3. Is the test easily accepted by most of the targeted population? Not really. Telling a woman to remove her pants and allow a stranger to sit between her spread open legs and forcibly and painfully spread open her private parts is not in ANY way acceptable.

      4. Is it low cost? On this one, financially yes, but the physical and mental cost is far too high.

      5. Can it be applied without using specialist equipment? Another yes. Any doctors surgery can do it.

      6. Is there a financial incentive? YES. Doctors do NOT disclose their financial interest in getting women to have pap smears. Under the PIP (Pap smear Incentive Program) doctors recieve bonuses to test women regularly, and they receive an even higher bonus if they get a woman to screen if she hasn’t had a test for the last five years. Conflict of interest, much?

      Why am I writing all of this? Because I have come across so many women – including myelf – who have been ridiculed, physically abused, threatened, ignored, denied medical treatment, had their cervix mutilated beyond normal correct function when there was nothing wrong with them and it was justified as ‘just in case’, left psychologically damaged, and carried feelings similar to having been raped all over the subject of doctors and their weapon of choice in womens healthcare – the pap smear.

      And yet, the pap smear war machine rolls on….


      • adawells says:

        An excellent letter. Thank you so much for posting this. It is wonderful news that so many Aussie women are making their feelings felt and are steering clear of screening.

      • Elizabeth (Aust) says:

        OzPhoenix, you write very well, your words are music to my ears. I love to meet informed woman and you’re Australian as well. I have to say I sometimes despair, so many of our women just accept the screening “story”. Critical discussion is non-existent here, we’re a long way behind the UK, The Netherlands, Finland etc.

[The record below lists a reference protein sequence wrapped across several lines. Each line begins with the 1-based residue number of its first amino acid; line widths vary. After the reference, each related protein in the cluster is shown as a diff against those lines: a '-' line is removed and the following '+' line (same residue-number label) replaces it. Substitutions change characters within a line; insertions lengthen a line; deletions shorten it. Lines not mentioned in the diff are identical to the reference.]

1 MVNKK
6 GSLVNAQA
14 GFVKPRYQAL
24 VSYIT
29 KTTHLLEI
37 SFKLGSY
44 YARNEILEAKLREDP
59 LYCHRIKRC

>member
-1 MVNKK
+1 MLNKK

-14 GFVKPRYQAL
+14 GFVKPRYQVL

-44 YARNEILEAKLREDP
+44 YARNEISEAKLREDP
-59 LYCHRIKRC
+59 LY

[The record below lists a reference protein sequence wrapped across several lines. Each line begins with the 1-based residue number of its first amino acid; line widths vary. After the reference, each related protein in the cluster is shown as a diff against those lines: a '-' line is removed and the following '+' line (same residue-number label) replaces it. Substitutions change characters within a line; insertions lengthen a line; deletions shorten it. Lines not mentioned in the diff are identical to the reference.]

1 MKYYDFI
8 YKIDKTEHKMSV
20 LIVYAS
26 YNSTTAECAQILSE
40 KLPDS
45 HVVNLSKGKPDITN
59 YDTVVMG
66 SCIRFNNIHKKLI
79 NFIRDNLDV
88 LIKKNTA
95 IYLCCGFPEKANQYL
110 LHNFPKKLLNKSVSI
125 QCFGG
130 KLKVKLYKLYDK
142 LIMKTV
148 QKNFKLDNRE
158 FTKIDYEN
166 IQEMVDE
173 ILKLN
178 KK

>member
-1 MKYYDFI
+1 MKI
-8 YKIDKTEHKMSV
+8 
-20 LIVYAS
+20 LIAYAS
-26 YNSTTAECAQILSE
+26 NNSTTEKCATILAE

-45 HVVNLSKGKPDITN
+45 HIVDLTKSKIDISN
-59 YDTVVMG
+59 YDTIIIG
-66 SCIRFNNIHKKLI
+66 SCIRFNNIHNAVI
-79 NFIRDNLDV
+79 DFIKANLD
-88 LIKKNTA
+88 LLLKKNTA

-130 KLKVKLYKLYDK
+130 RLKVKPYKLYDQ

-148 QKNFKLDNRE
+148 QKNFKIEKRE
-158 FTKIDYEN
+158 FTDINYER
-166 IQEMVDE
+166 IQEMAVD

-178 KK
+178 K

Can you imagine one of our female GPs publicly stating she doesn’t have pap tests or mammograms? What?? She’d be torn to shreds.
        Well, the Scottish GP and advocate for informed consent, Dr Margaret McCartney, did just that…amazing.

        Why is it so shocking for women to speak honestly about this subject? Why are we viewed as a herd to be screened at any cost, rather than individuals with the legal right to real information and informed consent, and that includes a No, thank you to pap testing and mammograms. (with no need for further explanation, no “excuses” necessary)

        It speaks volumes for me, if this test is so great, why the sensitivity, the secrecy, the pressure, hysteria, deception and unethical and illegal tactics to get us screened? Why is there no respect for informed consent?
        IMO, they KNEW this program could not work IF they respected informed consent, too many women would say No…and then they found even consent itself got in the way, so they ditched that as well, and tied the test to the Pill, pre-natal care and introduced target payments. I consider this medical abuse, not cancer screening.

        Is this really the way the medical profession and others treat women? Hard to believe, but yes, it is.
        Welcome to the forum, keep stirring the pot…more and more women are starting to listen, let’s face it for decades there was silence when it came to critical discussion or even honest life experience that cast pap testing in a poor light. I think these programs must be worried, more and more women are onto them, they can stop us commenting on their sites, but they can’t silence us anymore.